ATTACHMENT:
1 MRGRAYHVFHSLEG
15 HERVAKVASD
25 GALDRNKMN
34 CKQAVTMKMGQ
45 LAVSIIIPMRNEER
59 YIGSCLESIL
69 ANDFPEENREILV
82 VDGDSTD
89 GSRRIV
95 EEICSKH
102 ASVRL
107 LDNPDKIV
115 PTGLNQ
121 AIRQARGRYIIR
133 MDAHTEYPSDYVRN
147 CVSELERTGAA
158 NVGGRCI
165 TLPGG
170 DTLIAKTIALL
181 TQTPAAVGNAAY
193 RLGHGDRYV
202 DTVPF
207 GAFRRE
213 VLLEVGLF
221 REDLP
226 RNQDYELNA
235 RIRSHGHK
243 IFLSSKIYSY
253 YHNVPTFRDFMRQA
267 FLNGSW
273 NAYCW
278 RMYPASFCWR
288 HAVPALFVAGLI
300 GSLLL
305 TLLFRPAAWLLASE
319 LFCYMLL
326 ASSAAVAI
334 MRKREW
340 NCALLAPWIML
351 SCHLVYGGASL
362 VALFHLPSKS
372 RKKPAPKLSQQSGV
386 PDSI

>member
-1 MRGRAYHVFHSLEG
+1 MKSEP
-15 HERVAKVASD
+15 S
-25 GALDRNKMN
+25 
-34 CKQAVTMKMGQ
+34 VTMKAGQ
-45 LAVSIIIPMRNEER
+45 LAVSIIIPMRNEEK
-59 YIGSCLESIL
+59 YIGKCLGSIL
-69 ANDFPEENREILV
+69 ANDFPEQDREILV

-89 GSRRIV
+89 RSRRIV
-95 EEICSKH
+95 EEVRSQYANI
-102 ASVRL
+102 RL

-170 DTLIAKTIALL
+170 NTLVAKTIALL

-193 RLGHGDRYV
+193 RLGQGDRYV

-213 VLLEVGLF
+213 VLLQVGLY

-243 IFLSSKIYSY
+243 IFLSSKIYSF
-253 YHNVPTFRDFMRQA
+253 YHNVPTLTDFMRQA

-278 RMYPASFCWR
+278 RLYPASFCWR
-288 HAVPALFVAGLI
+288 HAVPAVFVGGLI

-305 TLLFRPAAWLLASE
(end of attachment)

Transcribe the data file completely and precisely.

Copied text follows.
1 MRGRAYHVFHSLEG
15 HERVAKVASD
25 GALDRNKMN
34 CKQAVTMKMGQ
45 LAVSIIIPMRNEER
59 YIGSCLESIL
69 ANDFPEENREILV
82 VDGDSTD
89 GSRRIV
95 EEICSKH
102 ASVRL
107 LDNPDKIV
115 PTGLNQ
121 AIRQARGRYIIR
133 MDAHTEYPSDYVRN
147 CVSELERTGAA
158 NVGGRCI
165 TLPGG
170 DTLIAKTIALL
181 TQTPAAVGNAAY
193 RLGHGDRYV
202 DTVPF
207 GAFRRE
213 VLLEVGLF
221 REDLP
226 RNQDYELNA
235 RIRSHGHK
243 IFLSSKIYSY
253 YHNVPTFRDFMRQA
267 FLNGSW
273 NAYCW
278 RMYPASFCWR
288 HAVPALFVAGLI
300 GSLLL
305 TLLFRPAAWLLASE
319 LFCYMLL
326 ASSAAVAI
334 MRKREW
340 NCALLAPWIML
351 SCHLVYGGASL
362 VALFHLPSKS
372 RKKPAPKLSQQSGV
386 PDSI

>member
-1 MRGRAYHVFHSLEG
+1 MKSEP
-15 HERVAKVASD
+15 S
-25 GALDRNKMN
+25 
-34 CKQAVTMKMGQ
+34 VTMKAGQ
-45 LAVSIIIPMRNEER
+45 LAVSIIIPMRNEEK
-59 YIGSCLESIL
+59 YIGKCLGSIL
-69 ANDFPEENREILV
+69 ANDFPEQDREILV

-89 GSRRIV
+89 RSRRIV
-95 EEICSKH
+95 EEVRSQYANI
-102 ASVRL
+102 RL

-170 DTLIAKTIALL
+170 NTLVAKTIALL

-193 RLGHGDRYV
+193 RLGQGDRYV

-213 VLLEVGLF
+213 VLLQVGLY

-243 IFLSSKIYSY
+243 IFLSSKIYSF
-253 YHNVPTFRDFMRQA
+253 YHNVPTLTDFMRQA

-278 RMYPASFCWR
+278 RLYPASFCWR
-288 HAVPALFVAGLI
+288 HAVPAVFVGGLI

-305 TLLFRPAAWLLASE